d2 =d1 (f3 /f2) and alpha2 =alpha1 (f2 /f3)
From this it can be seen that the throughput in plane d2 will be the same as in the plane of detector lens 50, and that the divergence angle will be inversely proportional to the beam diameter d2.
By using an appropriate beam condenser (or expander), the diameter of the beam can always be matched to that of an available light pipe, while preserving throughput. Clearly there is an advantage to using a larger light guide, since, in matching the beam diameter to the light guide diameter the divergence angle is automatically reduced.
FIG. 4 also illustrates the advantage of having the smallest possible detector 50, i.e., the lowest value of r. It can be seen that the use of a relatively small area detector can be advantageous, since this will limit the divergence angle for a given size light guide. Consider the following example: Assume a convenient light guide diameter d2 of 32 mm, a detector lens diameter d1 matching that diameter, a focal length f1 of 20 mm, and a detector radius r of 0.5 mm. For this case, the maximum divergence in the light guide will be 1.43 degrees; and the median ray divergence will be approximately 1 degree. If the detector radius r is reduced to 0.25 mm, the maximum ray divergence will be 0.71 degrees and the median ray divergence will be about 0.5 degree. This difference can be particularly significant when attention is directed to the affect which the choice of coating material for the light pipe reflecting surface has on the angle of minimum reflectance.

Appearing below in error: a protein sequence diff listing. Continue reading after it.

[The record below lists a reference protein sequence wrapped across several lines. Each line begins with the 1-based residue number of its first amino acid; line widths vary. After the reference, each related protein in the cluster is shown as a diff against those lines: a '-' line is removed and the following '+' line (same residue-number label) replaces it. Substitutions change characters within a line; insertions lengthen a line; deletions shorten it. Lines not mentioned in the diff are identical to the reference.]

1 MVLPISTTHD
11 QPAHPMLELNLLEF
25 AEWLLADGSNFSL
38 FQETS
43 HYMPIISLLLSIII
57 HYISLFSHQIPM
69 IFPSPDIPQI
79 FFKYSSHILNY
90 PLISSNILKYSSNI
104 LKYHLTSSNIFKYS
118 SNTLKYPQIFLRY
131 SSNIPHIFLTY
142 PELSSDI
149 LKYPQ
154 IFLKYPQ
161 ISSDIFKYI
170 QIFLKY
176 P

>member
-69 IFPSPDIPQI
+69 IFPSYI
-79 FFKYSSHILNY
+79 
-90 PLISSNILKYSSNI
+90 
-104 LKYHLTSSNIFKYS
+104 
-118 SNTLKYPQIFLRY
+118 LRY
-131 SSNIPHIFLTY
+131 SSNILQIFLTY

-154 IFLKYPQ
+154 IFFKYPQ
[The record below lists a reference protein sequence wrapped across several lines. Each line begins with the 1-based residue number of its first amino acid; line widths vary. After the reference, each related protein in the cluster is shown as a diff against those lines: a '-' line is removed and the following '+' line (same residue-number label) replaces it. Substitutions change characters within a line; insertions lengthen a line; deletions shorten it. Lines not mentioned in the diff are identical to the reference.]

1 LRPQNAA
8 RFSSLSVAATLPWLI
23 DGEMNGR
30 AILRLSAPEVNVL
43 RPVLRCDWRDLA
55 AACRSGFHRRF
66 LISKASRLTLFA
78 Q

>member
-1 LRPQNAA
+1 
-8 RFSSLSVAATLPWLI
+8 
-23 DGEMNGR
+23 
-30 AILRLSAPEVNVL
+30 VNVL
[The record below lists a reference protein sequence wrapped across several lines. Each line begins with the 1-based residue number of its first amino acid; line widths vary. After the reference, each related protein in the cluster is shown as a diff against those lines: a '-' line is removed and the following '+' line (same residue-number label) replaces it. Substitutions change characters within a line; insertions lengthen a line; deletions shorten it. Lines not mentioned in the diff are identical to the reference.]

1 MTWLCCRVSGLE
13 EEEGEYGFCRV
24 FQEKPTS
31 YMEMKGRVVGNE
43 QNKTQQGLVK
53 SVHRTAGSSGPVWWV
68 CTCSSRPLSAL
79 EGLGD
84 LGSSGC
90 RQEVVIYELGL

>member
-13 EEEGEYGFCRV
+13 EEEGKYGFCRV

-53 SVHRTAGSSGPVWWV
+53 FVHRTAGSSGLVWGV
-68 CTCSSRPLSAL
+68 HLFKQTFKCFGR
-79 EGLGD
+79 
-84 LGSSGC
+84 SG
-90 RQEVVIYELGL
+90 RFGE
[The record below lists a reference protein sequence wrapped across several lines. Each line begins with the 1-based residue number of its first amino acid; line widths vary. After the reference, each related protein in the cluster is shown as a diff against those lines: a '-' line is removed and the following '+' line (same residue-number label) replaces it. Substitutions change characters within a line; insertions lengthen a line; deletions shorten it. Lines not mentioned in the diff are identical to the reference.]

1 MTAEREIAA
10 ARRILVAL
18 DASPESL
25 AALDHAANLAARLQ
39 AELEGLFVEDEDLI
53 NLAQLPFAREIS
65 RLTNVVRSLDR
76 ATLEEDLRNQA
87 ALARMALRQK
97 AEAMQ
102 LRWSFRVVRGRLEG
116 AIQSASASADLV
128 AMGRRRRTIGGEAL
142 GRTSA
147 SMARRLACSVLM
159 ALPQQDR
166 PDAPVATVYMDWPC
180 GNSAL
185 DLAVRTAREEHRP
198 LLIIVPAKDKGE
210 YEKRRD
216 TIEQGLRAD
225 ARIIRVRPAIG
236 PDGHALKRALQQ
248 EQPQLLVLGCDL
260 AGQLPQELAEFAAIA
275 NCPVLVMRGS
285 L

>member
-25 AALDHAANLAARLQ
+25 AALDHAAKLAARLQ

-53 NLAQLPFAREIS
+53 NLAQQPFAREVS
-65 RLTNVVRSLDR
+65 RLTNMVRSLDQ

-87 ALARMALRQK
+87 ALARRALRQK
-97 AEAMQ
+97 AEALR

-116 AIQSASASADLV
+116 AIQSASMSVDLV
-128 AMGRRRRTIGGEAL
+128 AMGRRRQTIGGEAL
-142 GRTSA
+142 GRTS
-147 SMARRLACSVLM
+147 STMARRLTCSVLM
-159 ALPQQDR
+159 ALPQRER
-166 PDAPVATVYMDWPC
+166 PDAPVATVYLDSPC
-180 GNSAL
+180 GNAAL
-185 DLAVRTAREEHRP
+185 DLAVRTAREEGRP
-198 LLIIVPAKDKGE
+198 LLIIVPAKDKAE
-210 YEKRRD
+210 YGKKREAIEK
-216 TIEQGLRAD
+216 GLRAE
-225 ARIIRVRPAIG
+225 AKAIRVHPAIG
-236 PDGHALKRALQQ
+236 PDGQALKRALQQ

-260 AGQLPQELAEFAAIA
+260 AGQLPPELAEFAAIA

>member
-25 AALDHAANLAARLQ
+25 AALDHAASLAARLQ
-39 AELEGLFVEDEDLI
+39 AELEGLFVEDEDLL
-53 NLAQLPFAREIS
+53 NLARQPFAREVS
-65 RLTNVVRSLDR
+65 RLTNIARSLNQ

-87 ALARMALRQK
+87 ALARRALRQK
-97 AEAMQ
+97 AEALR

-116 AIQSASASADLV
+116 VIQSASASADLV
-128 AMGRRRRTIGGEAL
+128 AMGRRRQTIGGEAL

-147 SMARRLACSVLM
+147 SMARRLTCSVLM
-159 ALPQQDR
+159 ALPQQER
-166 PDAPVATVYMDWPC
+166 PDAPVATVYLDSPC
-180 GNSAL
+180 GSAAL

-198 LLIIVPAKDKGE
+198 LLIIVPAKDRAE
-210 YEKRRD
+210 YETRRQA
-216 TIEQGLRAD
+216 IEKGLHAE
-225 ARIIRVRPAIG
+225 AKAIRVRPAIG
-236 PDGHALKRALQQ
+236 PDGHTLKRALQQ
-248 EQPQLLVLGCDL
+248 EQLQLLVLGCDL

FIG. 5 shows a set of reflectance curves for aluminum, with reflectance (Y-axis) plotted against angle of incidence (X-axis). The line M shows the reflectance of rays in the "s" polarization state (perpendicular to the plane of incidence). The line N shows the reflectance of rays in the "p" polarization state (parallel to the plane of incidence). And the line R shows the average of lines M and N, representing the probable actual reflectance. As the figure shows, the reflectance (line M) for the "s" polarization state increases monotonically for increasing incidence angle, while the reflectance (line N) for the "p" state undergoes a deep dip with a minimum very near to grazing incidence. This would not be a serious problem if each ray remained either an "s" ray or a "p" ray on successive reflections. However, all rays will be to some extent skew rays, (i.e., they will make some angle with the nearest plane containing the axis of the light pipe). And skew rays tend to spiral around the pipe, so that their plane of incidence changes on each reflection. Thus, it is safest to assume that, after a few reflections, the "s" and "p" rays will be scrambled. It should therefore be assumed that the actual reflectance is equal to the average of the "s" and "p" reflectance. This is the middle curve (line R) of the figure.